211 – FABLES
What is a fable? A fable is a moral allegory, a moral truth expressed in the form of a fable or allegory, or under the veil of fiction. Fable is a legend, a popular tale, and a myth. Mythology tells about fabulous gods. The Mount Olympus of the Greeks was the place where the Greek gods lived. A fable is, in resume, a tale or myth, something that is not real. It is a lie.
There was an ugly man who lived in the times of Christ, deformed and stuttering, who became notable for the fables he wrote. His name was Aesop, the Phrygian.
Are there fables in the Bible? Let us look at what the apostle Paul says about the issue. “As I urged you upon my departure for Macedonia, remain on at Ephesus, in order that you may instruct certain men not to teach strange doctrines, nor to pay attention to myths and endless genealogies, which give rise to mere speculation rather than furthering the administration of God which is by faith. But the goal from our instruction is love with a pure heart and a good conscience and a sincere faith” (1 Tim. 1:3-6). In verse three, Paul refers to the doctrine of the Church. In verse four, he affirms that some of the Church, instead of preaching the sound doctrine, spent their time discussing fables or genealogies that do not edify the kingdom of God, a kingdom which consists of faith alone. In verses five and six Paul declares that those who occupy themselves with the investigation of fables and genealogies stray from the faith.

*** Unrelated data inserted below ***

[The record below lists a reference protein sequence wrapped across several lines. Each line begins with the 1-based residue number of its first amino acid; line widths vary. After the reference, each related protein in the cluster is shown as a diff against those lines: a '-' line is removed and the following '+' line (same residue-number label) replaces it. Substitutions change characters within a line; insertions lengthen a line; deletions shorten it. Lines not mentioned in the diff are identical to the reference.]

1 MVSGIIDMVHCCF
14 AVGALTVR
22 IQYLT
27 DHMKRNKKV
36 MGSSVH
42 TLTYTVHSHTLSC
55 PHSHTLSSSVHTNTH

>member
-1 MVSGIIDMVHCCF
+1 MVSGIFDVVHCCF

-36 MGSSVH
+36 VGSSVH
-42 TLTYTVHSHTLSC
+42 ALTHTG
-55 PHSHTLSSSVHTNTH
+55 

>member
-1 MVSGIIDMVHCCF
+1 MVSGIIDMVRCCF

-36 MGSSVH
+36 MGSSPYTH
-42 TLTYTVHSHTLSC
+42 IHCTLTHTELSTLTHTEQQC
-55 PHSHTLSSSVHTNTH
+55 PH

It becomes clear that in the rising church there multiplied fables, that is, legends or tales that hindered the edification of the Church and the kingdom of God. Further in the same letter to Timothy, Paul declares that such fables were profane. Now, to profane is to violate the sanctity of the Gospel. To profane is to violate a sacred thing. Let us read the text in which Paul clarifies these things. “Now the Spirit speaketh expressly, that in the latter times some shall depart from the faith, giving heed to seducing spirits, and doctrines of devils; speaking lies in hypocrisy; having their conscience seared with a hot iron; forbidding to marry, and commanding to abstain from meats, which God hath created to be received with thanksgiving of them which believe and know the truth. For every creature of God is good, and nothing to be refused, if it be received with thanksgiving: for it is sanctified by the word of God and prayer. If thou put the brethren in remembrance of these things, thou shalt be a good minister of Jesus Christ, nourished up in the words of faith and of good doctrine, whereunto thou hast attained. But refuse profane and old wives’ fables, and exercise thyself rather unto godliness” (1 Tim. 4:1-7).